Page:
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Consumer touchscreen Report – iPhone 3G, BlackBerry Storm, HTC Dream

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iphone htc dream blackberry storm

Sometimes for members of the BlackBerry Nation, it’s easy to miss the forest for the trees. We’re so busy with our PIN to PIN messaging, browser speed trials, network frequency band comparisons, and OS upgrading, that we forget how the rest of the world sees the BlackBerrys that we know and love.

Our sister site, QuicklyBored, which is a mobile consumer entertainment blog, posted a device comparison of the three big touchscreen devices of 2008: the BlackBerry Storm, the iPhone 3G, and HTC Dream (which will be the first smartphone to ship running Google’s Android OS). It’s interesting to see what the average citizen is concerned about when it comes to a smartphone. Consider QB’s top two questions regarding the BlackBerry Storm, for example: will it feature an apps store that can compete with Apple’s, and will it have an accelerometer for sweet lightsaber games?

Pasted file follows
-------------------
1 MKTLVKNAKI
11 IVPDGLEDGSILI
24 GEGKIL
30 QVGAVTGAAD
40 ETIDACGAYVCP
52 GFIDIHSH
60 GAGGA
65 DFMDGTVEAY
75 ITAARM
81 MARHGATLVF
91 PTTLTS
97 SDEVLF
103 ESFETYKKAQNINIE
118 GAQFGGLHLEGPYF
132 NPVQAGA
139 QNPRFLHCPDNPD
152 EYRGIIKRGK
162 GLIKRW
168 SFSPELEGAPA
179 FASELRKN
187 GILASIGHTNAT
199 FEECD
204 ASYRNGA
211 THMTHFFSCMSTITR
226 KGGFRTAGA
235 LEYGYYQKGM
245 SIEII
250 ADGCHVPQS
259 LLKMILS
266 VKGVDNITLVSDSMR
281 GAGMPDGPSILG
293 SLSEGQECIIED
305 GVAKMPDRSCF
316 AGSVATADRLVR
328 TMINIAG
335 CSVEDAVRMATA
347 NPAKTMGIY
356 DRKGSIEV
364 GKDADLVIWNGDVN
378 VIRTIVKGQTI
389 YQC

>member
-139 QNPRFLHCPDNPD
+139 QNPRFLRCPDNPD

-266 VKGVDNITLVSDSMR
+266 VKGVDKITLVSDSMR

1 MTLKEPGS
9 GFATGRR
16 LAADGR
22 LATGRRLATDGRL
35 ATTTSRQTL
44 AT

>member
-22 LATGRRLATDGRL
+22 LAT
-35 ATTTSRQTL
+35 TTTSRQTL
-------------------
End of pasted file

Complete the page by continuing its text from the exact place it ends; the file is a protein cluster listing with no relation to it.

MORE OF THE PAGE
The HTC Dream G1 vs BlackBerry Storm vs iPhone 3G – A Consumer Report

More BlackBerry Bold Browser Speed Trials Raise Questions, Problems

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Iphone 3G BlackBerry Bold Wifi Browsing Chart

While BlackBerry Cool was the first website on the Internet to bring you competent speed testing of the BlackBerry Bold and iPhone 3G web browsers, it seems as though our initial tests were not as definitive as we would have liked them to be. This past week, we have been working with Kevin from CrackBerry.com, who has been trapped in BlackBerry purgatory trying to get any sort of positive browsing experience. While we suggest you read his two long and passionate posts on the subject (which describe crackberry addiction better than anything else on the Internet), here are the problems in a nutshell:

– The BlackBery Bold from Rogers has some serious issues when you attempt to enable Javascript support while browsing the web over 3G.
– There has to be some sort of issue with the Bold and WiFi/HotSpot Browser that pops up under specific circumstances. I don’t know what is yet, but I’m sure there’s something up.

While we were initially surprised to hear that Kevin had been having such problems, because we had not encountered them at all in our testing. However, out of BlackBerry unity, we agreed to give him some help and adopt his testing methodology. Once we did, it became clear that we were facing (some, but not all of) the same problems as Kevin. Which means that something is going on with the BlackBerry Browser.